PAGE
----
Saturday was Free RPG Day, an annual event in which special product is given away free at a variety of RPG stores. These freebies weren't inventory-clearing back catalogue items but specially designed and are predominantly quick-play scenarios, often with basic rules included so newbies can get started straight away. There are also sometimes other little oddities like dice, cards or what have you.
Inevitably the product ties into games which are either current or upcoming - it's not uncommon for the quick-starts to be preview for games expected to launch in the next couple of months. Unfortuantely for the last few years Dungeons and Dragons has not participated officially - Wizards mostly run their own events these days rather than join in the general purpose gaming ones - and with a lack of any hugely exciting new games launching lately it hasn't felt quite as big a deal to me as it was a few years ago when it was a "get to store as quickly as possible" kind of event to get the preview of the new Changeling/Paranoia/Warhammer 40,000 systems.
|Just next to the Clydesdale bank where Games Workshop used to be. But you knew that already.|
Still, I came along to a local shop this year because they weren't just giving away free product but also hosting an open GM space. Geek-aboo, more a geek clothing and accessory shop but with a small RPG section, set aside a few tables and asked for GMs to turn up to run some bits and pieces. Anyone could run what they want, though of course they'd prefer you use the quick-starts since they ordered the things in especially!
I answered this call, because if there's one thing RPGs lack it's public events to entice newbies in. RPGs can be a tough thing to get into unless you have an experienced person to show you the ropes - the classic D&D beginner boxes in toy shops are a thing of a past and while they helped get me into the hobby these days there's nothing really like that. If you aren't already visiting your Statics, Dragon & Georges or whatever you're unlikely to bump into the hobby and without a university gaming society you'd struggle to assemble a group of like-minded friends.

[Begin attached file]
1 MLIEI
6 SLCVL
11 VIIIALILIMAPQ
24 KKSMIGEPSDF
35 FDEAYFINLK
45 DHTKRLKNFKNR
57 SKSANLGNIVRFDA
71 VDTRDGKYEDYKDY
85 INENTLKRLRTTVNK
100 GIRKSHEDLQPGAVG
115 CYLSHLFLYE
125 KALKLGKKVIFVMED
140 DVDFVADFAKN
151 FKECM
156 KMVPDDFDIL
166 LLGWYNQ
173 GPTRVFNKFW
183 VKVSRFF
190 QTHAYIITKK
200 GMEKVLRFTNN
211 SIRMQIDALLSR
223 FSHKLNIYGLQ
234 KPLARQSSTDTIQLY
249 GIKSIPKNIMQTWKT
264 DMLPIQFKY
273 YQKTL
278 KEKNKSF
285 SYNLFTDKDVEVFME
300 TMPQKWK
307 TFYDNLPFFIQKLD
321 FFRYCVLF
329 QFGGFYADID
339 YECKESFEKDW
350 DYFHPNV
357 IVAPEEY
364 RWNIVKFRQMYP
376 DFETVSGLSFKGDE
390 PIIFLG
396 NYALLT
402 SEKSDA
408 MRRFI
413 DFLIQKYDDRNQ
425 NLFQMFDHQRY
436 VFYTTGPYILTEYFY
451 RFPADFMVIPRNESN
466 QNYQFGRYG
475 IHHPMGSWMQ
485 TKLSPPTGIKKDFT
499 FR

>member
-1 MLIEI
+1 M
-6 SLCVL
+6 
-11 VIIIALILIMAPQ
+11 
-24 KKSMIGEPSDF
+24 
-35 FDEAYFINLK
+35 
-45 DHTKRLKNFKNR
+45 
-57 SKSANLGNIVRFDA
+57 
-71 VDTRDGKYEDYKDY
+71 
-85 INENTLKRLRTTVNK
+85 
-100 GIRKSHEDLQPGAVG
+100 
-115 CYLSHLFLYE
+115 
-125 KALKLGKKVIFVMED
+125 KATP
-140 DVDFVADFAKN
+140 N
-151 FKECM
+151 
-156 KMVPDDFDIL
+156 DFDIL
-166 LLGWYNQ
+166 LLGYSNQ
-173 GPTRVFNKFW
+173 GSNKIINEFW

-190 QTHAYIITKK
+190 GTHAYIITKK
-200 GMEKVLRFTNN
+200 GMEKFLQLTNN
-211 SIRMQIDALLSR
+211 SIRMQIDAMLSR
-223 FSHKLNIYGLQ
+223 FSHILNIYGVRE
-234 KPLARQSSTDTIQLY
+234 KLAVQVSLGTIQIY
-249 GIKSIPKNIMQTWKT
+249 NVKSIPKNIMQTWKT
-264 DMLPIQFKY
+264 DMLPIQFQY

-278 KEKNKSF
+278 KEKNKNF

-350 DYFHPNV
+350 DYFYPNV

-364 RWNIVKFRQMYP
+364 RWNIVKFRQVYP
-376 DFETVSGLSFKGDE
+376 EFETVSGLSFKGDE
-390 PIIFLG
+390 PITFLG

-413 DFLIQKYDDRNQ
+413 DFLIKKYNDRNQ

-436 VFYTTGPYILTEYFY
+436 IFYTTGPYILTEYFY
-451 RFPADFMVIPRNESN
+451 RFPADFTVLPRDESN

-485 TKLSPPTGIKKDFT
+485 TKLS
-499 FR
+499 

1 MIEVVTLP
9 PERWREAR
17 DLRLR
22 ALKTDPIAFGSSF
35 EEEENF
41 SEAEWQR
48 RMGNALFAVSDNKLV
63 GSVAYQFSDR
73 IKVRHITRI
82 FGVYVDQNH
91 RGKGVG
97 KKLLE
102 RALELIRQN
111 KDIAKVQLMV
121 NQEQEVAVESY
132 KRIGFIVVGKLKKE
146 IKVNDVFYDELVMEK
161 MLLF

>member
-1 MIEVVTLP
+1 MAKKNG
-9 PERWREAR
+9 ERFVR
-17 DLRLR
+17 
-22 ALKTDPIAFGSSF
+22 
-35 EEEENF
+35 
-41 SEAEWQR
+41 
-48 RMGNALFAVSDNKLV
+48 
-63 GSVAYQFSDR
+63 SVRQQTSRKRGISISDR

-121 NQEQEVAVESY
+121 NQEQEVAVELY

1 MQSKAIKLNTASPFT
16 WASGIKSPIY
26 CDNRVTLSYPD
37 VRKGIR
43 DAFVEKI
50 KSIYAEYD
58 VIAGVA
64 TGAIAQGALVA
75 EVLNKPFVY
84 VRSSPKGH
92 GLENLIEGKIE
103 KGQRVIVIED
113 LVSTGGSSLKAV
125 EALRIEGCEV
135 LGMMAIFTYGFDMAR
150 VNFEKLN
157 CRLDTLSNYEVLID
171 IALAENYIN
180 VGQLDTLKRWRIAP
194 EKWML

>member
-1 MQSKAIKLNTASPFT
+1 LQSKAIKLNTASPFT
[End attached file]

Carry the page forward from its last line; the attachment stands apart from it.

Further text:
|This is a real book. It has several sequels|
Running a game for beginners and at Free RPG Day in a shop was an interesting mental hurdle. I own over a hundred different RPGs but not just any of them would do.
- I needed something with simple rules and no indie weirdness - Fiasco is great, but GM-less games might be a bit scary for a newbie.
- I needed a simple to explain premise - Paranoia might be popular with nerds but can you explain the key elements in a thirty second elevator pitch?
- I needed something where I had a good pre-gen adventure and characters on standby - I couldn't squeeze the hours to make a whole new bunch of Pendragon characters.
- I needed something that suited the tone of a public game in a nerd shop in the afternoon - Dread is very atmospheric but so much in that situation.
- I wanted to help the store sell RPG product so I needed to pick something I owned in print and which they could sell in print - Ghostbusters International is one of my favourite games but what use is it to the store if I sell people on a game last printed before Tony Blair was Prime Minister?